GP: Le Coste and Dressner decided not to work together anymore almost a year ago. I was contacted by Gianmarco himself who asked me if I wanted to pick up his wines and bring them to the US. I went to visit them for 3 weekends in a row. On my first visit, it was friendship at first sight. We went to Rome and spent a day together drinking wine and eating pizza. Their wines are amazing and Gianmarco is super direct. He’ll tell you to go F## yourself in no time if you say something that pisses him off. Marco Buratti and Fulvio Bressan are the same. Daniela from CG[v] always laughs at me and jokes around, “How can you deal with the three of them?” Well, I just do and I like them all a lot. To go back to Le Coste, these are delicious natural wines. Extremely drinkable and pure. I think that we’ll do very well. I am bringing them to NYC as well.

PSB: There has been a lot of controversy over Bressan. Why have you decided to import them?[vi]

GP: The wines are outstanding. It’s a delicate situation. He makes inappropriate comments and people are upset about it. Hopefully, Fulvio won’t make any more crazy statements. I met him personally and don’t think he’s a bad guy. I think he messed up. A few years have gone by and I think he deserves a second chance. It’s the only winery in Friuli that has 30-35 quintali per hectare. It’s like a grand cru. They have 17 hectares of land and make barely 30,000 bottles. I went to visit the vineyards. The Schioppettino is 150 years old. One wine is better than the next. I’m willing to work with it and give it a second chance.

My strategy is if I know if it’s a very liberal wine bar or if people are very sensitive I’m going to be delicate about it. I’m not going to try to push it on people. I’m trying to be sensitive.

Taking what he said and translating it into English, it is a very difficult for someone in San Francisco to understand Bressan. It’s a different context over there.

From left, Giovanni, Fulvio Bressan, Nerio Bressan

From left, Giovanni, Fulvio Bressan, Nerio Bressan

PSB: Can you explain that a bit more?

GP: I’ll give you the perfect example. A very common blasphemy in Italian is to compare God or the Virgin Mary to different kind of animals. I think that we are the only country in the world that does this. Sometimes, I visit some old contadinos who makes wine and every four words they say, they repeat the same blasphemy over again comparing God to a pig. This is how they talk and in most case scenarios they speak a strong dialect and blend this blasphemy in. As an Italian, I don’t pay too much attention to it because I grew up hearing them all the time. Now, my question is, how do you translate this and explain it to a foreigner? Why would anyone in the world compare God to a pig? It makes absolutely no sense and taken to a religious context, it’s as bad as it gets.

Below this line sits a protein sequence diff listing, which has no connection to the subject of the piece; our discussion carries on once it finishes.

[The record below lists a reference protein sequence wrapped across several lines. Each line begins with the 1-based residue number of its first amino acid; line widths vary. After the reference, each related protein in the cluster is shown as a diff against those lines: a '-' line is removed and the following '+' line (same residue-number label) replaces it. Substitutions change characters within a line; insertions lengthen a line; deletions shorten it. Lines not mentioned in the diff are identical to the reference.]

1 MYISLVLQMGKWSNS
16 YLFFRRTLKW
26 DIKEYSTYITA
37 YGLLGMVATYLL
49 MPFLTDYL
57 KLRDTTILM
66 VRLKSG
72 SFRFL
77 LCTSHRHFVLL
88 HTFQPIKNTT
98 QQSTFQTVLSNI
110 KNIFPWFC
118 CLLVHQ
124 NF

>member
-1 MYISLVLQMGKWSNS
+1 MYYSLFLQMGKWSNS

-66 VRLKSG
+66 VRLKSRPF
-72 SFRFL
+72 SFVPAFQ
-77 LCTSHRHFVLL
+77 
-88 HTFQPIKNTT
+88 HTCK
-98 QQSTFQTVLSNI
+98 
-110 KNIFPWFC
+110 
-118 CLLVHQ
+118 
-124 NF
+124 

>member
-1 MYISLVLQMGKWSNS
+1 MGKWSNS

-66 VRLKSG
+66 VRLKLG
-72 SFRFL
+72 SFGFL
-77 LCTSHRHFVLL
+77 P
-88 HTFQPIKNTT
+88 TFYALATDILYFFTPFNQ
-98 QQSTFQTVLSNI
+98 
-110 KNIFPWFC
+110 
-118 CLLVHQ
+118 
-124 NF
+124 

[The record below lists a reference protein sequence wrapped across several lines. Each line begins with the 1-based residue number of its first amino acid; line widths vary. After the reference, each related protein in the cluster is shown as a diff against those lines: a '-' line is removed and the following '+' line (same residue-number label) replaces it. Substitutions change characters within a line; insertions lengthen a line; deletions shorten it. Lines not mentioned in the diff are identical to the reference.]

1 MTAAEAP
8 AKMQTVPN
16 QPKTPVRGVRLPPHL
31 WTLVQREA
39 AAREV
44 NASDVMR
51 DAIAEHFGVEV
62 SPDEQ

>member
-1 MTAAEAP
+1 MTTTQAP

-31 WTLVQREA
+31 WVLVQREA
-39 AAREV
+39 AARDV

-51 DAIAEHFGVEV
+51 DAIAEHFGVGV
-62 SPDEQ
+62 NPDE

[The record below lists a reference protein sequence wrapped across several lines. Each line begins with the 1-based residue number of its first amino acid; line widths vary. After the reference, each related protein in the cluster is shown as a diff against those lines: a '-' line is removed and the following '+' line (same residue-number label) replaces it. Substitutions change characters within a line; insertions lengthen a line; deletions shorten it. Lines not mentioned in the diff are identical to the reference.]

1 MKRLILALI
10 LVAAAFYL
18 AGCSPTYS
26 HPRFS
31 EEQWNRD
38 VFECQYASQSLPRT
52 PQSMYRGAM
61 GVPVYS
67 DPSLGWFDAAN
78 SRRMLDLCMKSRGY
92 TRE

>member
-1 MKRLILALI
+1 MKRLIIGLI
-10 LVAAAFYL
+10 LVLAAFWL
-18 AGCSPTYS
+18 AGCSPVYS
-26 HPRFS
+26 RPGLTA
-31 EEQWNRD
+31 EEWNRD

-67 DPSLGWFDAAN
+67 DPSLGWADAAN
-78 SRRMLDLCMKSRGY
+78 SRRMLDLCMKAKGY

This is why in Italy the Bressan’s wines are doing great and in the US or England, some people are still pissed. Those words were too strong, too much.

I also don’t agree with the way that this story was handled. It’s easy to point the finger and say, “that’s the bad guy there, fuck him.” But, what makes me sad is that the pure-moralist blogger who translated those words is well known in Italy for getting paid by producers to write about them. What makes him better than Fulvio Bressan? I just don’t get it. 

We all make mistakes at a certain point in life, we pay for it, but we do deserve a second chance. And this is exactly what I am doing with his wines. Not to forget, that his wines are a work of art. The most elegant wines I bring in. 

PSB: People talk a lot about poaching. What are your thoughts on it?

GP: Times have changed. Thanks to TEI Imports and Fruit of the Vines we now have a bunch of kick-ass small importers that aren’t afraid and in most case scenario want to dig deep into wine-knowledge. Producers are tired of big importers and now prefer smaller importers for many obvious reasons. “Poaching” is bad. A lot of my producers are approached all the times by other importers. I think that a smarter question to ask is, “Why does a winery want to leave an importer?” If importers perform well, then, wineries won’t leave you.

PSB: Have you lost any wineries since you started Scuola di Vino?